Online reading for readers.
A monthly Web magazine and daily blog for the literarily promiscuous who cannot survive solely with the Times Sunday book picks, Bookslut's offerings include author interviews (such as October's feature with
author Neil Gaiman) plus genre picks for those obsessed with comic books (comicbookslut), food books (cookslut) and mysteries (mystery strumpet). The daily blog highlights everything from big book news to other book features on the World Wide Web.
Nothing will ever replace the tactile joy of searching in a library or bookstore, finding what you need and holding it in your grubby hands. But Biblomania provides the cyber equivalent with more than 2,000 classic texts, author bios, articles, interviews and a great reference section that includes free searchable dictionaries, thesauruses, quotations, literary definitions and more.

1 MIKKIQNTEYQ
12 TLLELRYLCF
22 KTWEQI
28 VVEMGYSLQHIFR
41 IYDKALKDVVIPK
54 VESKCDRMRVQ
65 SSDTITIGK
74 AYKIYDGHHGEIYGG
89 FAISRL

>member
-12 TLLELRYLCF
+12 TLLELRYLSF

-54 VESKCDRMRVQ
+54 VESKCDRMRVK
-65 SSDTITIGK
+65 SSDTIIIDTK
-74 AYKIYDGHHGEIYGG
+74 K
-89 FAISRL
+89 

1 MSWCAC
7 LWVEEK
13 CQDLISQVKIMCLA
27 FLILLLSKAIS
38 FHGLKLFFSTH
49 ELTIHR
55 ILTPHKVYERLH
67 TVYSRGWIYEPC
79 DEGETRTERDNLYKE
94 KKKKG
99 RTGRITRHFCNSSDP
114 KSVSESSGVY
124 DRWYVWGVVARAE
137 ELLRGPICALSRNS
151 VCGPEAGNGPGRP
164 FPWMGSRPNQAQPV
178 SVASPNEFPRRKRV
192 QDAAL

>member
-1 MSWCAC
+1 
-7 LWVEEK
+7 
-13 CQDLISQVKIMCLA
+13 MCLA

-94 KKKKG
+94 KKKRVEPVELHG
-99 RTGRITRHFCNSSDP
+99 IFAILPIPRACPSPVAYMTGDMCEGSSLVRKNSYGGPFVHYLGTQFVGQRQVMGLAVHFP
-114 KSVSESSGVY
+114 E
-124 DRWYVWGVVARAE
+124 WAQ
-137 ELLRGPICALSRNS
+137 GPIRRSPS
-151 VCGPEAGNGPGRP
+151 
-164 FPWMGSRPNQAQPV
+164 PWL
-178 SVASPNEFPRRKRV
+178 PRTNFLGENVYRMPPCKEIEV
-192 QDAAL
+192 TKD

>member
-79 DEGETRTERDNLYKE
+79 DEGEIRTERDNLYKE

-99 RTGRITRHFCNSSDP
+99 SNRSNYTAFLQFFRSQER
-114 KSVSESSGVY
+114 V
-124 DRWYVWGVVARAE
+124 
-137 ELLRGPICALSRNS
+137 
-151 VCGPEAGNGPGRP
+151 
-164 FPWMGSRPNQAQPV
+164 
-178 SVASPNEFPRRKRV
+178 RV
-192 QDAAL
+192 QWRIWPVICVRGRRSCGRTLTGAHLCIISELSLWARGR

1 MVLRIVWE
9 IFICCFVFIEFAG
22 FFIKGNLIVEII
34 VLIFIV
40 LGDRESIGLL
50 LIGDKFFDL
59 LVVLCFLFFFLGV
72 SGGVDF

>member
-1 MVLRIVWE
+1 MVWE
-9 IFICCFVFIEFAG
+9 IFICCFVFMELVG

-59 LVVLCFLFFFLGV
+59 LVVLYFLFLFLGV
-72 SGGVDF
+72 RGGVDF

Did you miss Frank Rich's column last week? Are you wondering what the top-read stories on the Internet are right now? Byliner isn't an exhaustive tracking site, but it does pretty well at indexing articles from many sites (The Times, Alternet, Salon, Slate, McSweeney's, etc.) by author, so you can check up on your favorite writers (or yourself, if you're a writer) and also just bop around to see what's new and hot.
And speaking of Timothy McSweeney's Internet Tendency, God knows you'll find enough to read here to keep you, well, reading all day long (when you're supposed be working), so if you just want to take a quick bite from the literary cognoscenti's apple, check out the "Lists" links, an inspiringly odd literary endeavor sure to inspire, or at least bemuse, readers and writers alike, with such items as "Creationist Astronomers Polled Regarding Pluto's Status," "Jewish Holidays for Hipsters" and "Wikipedia Articles Longer Than 'Spain.'"